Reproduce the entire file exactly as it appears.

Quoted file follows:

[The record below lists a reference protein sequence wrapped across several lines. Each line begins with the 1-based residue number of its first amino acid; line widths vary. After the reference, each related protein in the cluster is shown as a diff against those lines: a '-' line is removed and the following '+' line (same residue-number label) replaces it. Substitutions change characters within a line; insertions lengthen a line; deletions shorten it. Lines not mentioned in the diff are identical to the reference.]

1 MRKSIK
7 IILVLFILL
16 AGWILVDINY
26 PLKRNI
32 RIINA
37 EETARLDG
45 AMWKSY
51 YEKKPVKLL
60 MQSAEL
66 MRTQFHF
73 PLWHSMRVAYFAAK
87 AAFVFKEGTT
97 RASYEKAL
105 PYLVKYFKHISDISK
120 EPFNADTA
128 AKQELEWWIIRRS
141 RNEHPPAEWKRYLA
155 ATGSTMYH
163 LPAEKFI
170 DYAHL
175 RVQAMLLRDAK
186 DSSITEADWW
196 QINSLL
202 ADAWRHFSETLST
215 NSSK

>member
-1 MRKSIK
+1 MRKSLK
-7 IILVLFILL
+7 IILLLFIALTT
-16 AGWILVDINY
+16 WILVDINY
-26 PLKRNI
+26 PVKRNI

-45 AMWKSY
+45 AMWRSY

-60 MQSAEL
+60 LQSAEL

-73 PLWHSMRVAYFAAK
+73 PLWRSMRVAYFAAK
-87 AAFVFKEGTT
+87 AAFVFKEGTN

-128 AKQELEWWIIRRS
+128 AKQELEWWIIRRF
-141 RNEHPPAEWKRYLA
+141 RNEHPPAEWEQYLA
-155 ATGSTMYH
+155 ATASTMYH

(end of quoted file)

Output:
[The record below lists a reference protein sequence wrapped across several lines. Each line begins with the 1-based residue number of its first amino acid; line widths vary. After the reference, each related protein in the cluster is shown as a diff against those lines: a '-' line is removed and the following '+' line (same residue-number label) replaces it. Substitutions change characters within a line; insertions lengthen a line; deletions shorten it. Lines not mentioned in the diff are identical to the reference.]

1 MRKSIK
7 IILVLFILL
16 AGWILVDINY
26 PLKRNI
32 RIINA
37 EETARLDG
45 AMWKSY
51 YEKKPVKLL
60 MQSAEL
66 MRTQFHF
73 PLWHSMRVAYFAAK
87 AAFVFKEGTT
97 RASYEKAL
105 PYLVKYFKHISDISK
120 EPFNADTA
128 AKQELEWWIIRRS
141 RNEHPPAEWKRYLA
155 ATGSTMYH
163 LPAEKFI
170 DYAHL
175 RVQAMLLRDAK
186 DSSITEADWW
196 QINSLL
202 ADAWRHFSETLST
215 NSSK

>member
-1 MRKSIK
+1 MRKSLK
-7 IILVLFILL
+7 IILLLFIALTT
-16 AGWILVDINY
+16 WILVDINY
-26 PLKRNI
+26 PVKRNI

-45 AMWKSY
+45 AMWRSY

-60 MQSAEL
+60 LQSAEL

-73 PLWHSMRVAYFAAK
+73 PLWRSMRVAYFAAK
-87 AAFVFKEGTT
+87 AAFVFKEGTN

-128 AKQELEWWIIRRS
+128 AKQELEWWIIRRF
-141 RNEHPPAEWKRYLA
+141 RNEHPPAEWEQYLA
-155 ATGSTMYH
+155 ATASTMYH